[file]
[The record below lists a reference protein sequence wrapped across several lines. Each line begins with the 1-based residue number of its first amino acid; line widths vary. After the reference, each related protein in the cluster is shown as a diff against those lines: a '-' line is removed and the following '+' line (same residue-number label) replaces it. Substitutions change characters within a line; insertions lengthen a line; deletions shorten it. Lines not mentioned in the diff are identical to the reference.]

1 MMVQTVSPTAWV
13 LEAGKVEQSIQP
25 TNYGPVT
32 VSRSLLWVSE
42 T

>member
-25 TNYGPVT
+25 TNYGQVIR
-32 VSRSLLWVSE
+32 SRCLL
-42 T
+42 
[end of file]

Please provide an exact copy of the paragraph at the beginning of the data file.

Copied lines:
[The record below lists a reference protein sequence wrapped across several lines. Each line begins with the 1-based residue number of its first amino acid; line widths vary. After the reference, each related protein in the cluster is shown as a diff against those lines: a '-' line is removed and the following '+' line (same residue-number label) replaces it. Substitutions change characters within a line; insertions lengthen a line; deletions shorten it. Lines not mentioned in the diff are identical to the reference.]